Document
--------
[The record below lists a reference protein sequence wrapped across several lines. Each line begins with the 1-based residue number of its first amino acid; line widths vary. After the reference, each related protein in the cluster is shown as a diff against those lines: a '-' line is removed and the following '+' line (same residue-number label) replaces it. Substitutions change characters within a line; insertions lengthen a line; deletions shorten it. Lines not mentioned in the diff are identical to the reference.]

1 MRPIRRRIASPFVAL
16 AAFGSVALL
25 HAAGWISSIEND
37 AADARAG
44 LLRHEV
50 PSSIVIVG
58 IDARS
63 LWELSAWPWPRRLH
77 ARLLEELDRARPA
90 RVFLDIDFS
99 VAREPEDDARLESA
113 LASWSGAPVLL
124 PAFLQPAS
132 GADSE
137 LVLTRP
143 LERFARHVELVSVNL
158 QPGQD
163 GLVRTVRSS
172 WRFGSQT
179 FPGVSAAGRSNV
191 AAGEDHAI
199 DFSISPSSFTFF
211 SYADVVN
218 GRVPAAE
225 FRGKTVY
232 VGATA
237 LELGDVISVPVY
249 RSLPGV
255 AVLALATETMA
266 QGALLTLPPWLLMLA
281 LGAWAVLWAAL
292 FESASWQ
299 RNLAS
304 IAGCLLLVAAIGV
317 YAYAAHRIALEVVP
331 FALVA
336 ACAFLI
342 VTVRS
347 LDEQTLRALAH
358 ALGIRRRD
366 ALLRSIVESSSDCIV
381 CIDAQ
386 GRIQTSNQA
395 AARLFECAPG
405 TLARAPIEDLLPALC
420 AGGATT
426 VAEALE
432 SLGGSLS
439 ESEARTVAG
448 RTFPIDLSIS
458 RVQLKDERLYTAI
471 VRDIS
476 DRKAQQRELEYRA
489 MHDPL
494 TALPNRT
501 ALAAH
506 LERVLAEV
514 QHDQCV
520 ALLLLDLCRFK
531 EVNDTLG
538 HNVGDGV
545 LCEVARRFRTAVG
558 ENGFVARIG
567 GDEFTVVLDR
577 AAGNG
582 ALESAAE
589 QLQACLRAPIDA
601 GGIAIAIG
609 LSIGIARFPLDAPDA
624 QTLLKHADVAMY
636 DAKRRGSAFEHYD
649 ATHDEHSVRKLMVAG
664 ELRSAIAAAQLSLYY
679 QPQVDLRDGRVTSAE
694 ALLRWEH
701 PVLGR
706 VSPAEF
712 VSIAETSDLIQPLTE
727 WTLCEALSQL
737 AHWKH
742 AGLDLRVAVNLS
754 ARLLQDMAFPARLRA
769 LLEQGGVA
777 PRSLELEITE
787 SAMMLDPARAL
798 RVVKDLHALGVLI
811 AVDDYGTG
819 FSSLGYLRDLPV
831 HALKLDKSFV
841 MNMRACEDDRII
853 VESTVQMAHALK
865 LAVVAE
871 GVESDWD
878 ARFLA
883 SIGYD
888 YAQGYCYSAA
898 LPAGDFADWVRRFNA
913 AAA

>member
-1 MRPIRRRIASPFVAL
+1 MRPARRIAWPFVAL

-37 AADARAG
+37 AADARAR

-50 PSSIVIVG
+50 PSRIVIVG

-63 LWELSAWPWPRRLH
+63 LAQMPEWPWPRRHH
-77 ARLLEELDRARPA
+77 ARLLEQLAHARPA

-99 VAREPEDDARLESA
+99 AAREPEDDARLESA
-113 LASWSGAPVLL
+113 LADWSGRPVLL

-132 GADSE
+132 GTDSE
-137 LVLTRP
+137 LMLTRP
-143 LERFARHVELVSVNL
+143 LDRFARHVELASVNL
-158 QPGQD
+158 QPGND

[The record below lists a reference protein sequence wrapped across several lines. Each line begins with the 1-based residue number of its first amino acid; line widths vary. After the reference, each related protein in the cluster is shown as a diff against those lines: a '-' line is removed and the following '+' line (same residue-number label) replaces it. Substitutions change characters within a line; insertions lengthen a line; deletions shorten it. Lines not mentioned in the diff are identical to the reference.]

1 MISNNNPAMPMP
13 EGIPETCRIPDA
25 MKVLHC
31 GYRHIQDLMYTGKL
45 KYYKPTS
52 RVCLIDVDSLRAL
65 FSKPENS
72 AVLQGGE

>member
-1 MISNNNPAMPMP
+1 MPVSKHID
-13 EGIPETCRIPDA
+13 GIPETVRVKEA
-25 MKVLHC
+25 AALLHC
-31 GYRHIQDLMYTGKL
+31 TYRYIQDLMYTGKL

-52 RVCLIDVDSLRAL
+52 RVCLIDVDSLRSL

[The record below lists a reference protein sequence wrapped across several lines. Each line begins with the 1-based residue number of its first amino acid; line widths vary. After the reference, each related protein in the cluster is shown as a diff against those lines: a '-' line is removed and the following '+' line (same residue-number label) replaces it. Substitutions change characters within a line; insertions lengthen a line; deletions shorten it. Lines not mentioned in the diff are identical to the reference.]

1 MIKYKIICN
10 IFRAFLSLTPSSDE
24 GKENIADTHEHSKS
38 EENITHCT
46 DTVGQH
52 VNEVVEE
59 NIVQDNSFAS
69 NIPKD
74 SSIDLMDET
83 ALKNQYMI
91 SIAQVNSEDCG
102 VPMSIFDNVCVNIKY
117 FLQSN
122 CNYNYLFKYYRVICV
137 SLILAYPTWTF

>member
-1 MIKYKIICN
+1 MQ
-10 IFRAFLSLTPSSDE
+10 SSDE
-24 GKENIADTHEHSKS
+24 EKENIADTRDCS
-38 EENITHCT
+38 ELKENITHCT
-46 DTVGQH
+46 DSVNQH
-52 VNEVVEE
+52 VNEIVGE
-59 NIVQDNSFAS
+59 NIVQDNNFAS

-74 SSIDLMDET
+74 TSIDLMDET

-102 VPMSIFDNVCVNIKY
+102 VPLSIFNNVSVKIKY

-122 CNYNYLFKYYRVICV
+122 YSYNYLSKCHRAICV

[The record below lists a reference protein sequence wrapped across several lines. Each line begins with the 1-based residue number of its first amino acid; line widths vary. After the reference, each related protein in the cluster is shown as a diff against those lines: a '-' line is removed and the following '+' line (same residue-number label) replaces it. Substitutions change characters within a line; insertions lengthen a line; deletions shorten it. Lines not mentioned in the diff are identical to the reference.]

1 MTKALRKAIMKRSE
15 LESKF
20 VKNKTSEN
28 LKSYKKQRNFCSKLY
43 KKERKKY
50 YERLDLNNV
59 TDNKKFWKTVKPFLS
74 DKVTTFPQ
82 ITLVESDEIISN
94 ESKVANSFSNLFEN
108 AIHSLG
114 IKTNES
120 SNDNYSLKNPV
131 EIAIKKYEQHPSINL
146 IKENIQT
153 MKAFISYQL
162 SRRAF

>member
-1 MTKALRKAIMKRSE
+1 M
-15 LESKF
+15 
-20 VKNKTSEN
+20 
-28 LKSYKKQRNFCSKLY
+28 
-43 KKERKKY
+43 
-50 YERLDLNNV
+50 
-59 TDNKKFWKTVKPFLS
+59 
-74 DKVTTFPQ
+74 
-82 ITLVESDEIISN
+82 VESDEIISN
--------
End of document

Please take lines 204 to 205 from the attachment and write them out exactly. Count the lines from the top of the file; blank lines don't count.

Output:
+20 
-28 LKSYKKQRNFCSKLY